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The Sophists

In the second half of the fifth century B.C., a new kind of teacher became available to young men who sought to polish their skills for politics. They were called sophists1 (“wise men”), a label that acquired a pejorative sense preserved in the English word “sophistry,” because they were so clever at public speaking and philosophic debates and were feared by traditionally-minded men whose political opinions they threatened. The earliest sophists arose in parts of the Greek world other than Athens, but from about 450 B.C. on they began to travel to Athens, which was then at the height of its material prosperity, in search of pupils who could pay the hefty prices the sophists charged2 for their instruction. Wealthy young men flocked to the dazzling demonstrations of these itinerant teachers3' ability to speak persuasively, an ability that they claimed to be able to impart to students. The sophists were offering just what every ambitious young man wanted to learn because the greatest single skill that a man in democratic Athens could possess was to be able to persuade his fellow male citizens in the debates of the assembly and the council or in lawsuits before large juries. For those unwilling or unable to master the new rhetorical skills of sophistry, the sophists for hefty fees would compose speeches to be delivered by the purchaser as his own composition. The overwhelming importance of persuasive speech in an oral culture like that of ancient Greece made the sophists frightening figures to many, for the new teachers offered an escalation of the power of speech that seemed potentially destabilizing to political and social traditions.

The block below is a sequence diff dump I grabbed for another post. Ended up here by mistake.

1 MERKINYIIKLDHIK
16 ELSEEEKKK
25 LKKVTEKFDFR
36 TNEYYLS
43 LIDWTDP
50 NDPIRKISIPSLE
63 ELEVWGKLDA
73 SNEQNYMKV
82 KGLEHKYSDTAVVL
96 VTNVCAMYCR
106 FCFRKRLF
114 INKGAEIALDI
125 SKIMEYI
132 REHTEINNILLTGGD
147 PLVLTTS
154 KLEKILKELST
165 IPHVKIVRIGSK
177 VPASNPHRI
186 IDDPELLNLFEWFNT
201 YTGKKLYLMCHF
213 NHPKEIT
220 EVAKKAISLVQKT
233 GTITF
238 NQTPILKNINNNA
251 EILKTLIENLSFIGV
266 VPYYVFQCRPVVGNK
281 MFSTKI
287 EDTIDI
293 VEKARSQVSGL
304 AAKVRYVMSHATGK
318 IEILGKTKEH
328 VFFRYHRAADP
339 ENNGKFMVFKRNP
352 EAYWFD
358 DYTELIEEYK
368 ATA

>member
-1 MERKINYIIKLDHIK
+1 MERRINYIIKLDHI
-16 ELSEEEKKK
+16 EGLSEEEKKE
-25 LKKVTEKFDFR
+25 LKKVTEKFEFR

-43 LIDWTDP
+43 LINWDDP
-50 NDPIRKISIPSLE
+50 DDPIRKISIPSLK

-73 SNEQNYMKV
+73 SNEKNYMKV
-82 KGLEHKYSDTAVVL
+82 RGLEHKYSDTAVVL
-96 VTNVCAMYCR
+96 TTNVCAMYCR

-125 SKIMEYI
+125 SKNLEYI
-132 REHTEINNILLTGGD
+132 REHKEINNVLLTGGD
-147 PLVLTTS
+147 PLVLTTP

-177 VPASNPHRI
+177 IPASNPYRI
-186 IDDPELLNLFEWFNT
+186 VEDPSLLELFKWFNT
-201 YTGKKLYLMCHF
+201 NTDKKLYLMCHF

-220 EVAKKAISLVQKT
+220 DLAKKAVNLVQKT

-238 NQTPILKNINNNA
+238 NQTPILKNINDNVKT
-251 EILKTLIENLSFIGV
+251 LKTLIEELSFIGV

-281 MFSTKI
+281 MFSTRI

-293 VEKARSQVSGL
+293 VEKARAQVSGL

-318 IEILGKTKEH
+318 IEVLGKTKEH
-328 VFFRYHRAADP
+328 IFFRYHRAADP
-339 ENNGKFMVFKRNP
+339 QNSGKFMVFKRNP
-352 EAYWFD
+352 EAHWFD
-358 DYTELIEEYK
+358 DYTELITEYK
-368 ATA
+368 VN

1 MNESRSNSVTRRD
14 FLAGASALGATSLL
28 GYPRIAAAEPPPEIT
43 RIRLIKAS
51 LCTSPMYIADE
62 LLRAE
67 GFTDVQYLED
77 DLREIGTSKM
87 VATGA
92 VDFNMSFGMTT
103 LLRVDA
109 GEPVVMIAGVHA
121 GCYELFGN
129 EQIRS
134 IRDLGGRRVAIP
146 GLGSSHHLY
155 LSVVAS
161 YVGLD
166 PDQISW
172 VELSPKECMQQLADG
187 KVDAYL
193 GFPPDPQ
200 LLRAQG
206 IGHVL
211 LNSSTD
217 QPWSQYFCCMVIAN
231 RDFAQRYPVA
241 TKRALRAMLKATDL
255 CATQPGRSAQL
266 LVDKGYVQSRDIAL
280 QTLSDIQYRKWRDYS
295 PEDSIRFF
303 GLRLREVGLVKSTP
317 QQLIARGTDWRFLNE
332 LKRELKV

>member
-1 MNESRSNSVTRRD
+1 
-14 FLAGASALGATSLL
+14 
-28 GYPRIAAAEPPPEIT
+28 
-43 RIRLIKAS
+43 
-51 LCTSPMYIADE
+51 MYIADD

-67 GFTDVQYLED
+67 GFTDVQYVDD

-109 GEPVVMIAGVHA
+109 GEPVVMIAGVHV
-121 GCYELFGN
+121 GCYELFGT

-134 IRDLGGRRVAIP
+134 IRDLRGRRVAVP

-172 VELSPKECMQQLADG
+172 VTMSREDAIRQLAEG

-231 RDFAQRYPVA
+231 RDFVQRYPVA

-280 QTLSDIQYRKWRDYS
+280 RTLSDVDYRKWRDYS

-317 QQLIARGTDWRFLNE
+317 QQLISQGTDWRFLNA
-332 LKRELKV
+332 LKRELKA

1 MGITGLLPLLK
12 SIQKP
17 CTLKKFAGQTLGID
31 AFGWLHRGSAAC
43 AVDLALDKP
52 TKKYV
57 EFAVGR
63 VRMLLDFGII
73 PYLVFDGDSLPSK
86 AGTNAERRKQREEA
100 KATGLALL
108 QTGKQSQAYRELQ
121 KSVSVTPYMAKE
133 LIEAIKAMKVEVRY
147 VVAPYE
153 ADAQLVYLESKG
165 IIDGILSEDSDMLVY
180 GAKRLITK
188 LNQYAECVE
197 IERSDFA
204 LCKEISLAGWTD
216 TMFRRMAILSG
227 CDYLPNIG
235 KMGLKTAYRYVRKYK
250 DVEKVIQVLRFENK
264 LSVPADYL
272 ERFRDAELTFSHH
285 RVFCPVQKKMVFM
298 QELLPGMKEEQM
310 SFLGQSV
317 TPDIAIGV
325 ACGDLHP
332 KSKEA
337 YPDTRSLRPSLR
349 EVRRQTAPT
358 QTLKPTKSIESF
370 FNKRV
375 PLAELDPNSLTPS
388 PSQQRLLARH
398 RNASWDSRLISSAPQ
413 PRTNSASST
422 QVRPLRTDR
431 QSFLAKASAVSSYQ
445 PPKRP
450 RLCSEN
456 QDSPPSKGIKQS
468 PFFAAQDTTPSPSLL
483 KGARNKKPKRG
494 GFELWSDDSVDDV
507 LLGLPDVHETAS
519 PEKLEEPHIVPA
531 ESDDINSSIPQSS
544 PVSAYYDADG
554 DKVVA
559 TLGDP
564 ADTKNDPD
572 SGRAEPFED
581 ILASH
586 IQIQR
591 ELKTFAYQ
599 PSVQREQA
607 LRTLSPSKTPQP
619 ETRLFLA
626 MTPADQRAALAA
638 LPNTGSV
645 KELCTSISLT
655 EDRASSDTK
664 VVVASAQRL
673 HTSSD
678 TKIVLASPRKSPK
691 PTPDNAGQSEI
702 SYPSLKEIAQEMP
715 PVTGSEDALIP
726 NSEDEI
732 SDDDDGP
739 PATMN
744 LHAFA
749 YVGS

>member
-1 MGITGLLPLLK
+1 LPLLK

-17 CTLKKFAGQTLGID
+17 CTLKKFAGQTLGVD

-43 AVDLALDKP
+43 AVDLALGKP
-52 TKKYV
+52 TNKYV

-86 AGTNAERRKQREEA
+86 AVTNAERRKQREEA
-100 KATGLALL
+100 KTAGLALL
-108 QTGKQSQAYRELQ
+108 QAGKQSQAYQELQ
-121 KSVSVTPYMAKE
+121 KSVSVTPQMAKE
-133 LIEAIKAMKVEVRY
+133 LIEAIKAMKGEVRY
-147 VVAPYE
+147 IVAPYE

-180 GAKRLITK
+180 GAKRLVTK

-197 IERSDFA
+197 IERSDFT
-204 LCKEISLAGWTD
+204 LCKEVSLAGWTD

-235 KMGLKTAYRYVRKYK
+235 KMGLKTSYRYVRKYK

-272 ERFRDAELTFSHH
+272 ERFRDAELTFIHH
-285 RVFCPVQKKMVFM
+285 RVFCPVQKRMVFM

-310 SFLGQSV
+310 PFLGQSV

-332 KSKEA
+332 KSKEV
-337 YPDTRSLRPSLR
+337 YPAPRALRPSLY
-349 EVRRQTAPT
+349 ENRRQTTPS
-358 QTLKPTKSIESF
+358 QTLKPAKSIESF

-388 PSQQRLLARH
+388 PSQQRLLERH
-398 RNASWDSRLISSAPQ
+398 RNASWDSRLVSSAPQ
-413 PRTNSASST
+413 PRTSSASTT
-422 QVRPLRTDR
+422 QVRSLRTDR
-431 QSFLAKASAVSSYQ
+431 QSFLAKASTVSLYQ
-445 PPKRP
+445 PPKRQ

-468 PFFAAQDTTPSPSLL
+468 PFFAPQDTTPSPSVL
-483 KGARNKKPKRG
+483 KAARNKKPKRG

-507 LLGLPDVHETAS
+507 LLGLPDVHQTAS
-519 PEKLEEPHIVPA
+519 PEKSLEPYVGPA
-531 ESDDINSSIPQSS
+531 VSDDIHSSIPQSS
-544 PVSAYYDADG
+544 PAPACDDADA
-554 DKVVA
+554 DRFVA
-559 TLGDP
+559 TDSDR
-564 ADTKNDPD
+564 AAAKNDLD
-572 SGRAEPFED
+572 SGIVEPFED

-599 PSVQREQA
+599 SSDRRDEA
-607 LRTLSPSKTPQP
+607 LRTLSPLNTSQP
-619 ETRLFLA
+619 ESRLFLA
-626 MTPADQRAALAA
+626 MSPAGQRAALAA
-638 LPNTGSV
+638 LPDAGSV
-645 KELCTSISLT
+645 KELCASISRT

The most famous sophist was Protagoras4, a contemporary of Pericles5 from Abdera in northern Greece.6 Protagoras emigrated to Athens about 450 B.C. when he was about forty and spent most of his career there. His oratorical ability and his upright character so impressed the men of Athens that they soon chose him to devise a code of laws for a new colony to be founded in Thurii in southern Italy in 444 B.C. Some of Protagoras' ideas eventually aroused considerable controversy, such as his agnostic position concerning the gods: “Whether the gods exist I cannot discover, nor what their form is like, for there are many impediments to knowledge, [such as] the obscurity of the subject and the brevity of human life.”

The Subjectivism of Protagoras

Equally controversial was Protagoras' view that there was no absolute standard of truth, that there were two sides to every question. For example, if one person feeling a breeze thinks it warm, while a different person judges the same wind to be cool, there is no decision to be made concerning which judgment is correct; the wind simply is warm to one and cool to the other. Protagoras summed up his subjectivism (the belief that there is no absolute reality behind and independent of appearances) in the much-quoted opening of his work7 entitled Truth 8 (most of which is now lost): “Man is the measure of all things, of the things that are that they are, and of the things that are not that they are not.” “Man” in this passage (anthropos in Greek, hence our word anthropology) seems to refer to the individual human being (whether male or female), whom Protagoras makes the sole judge of his or her own impressions.9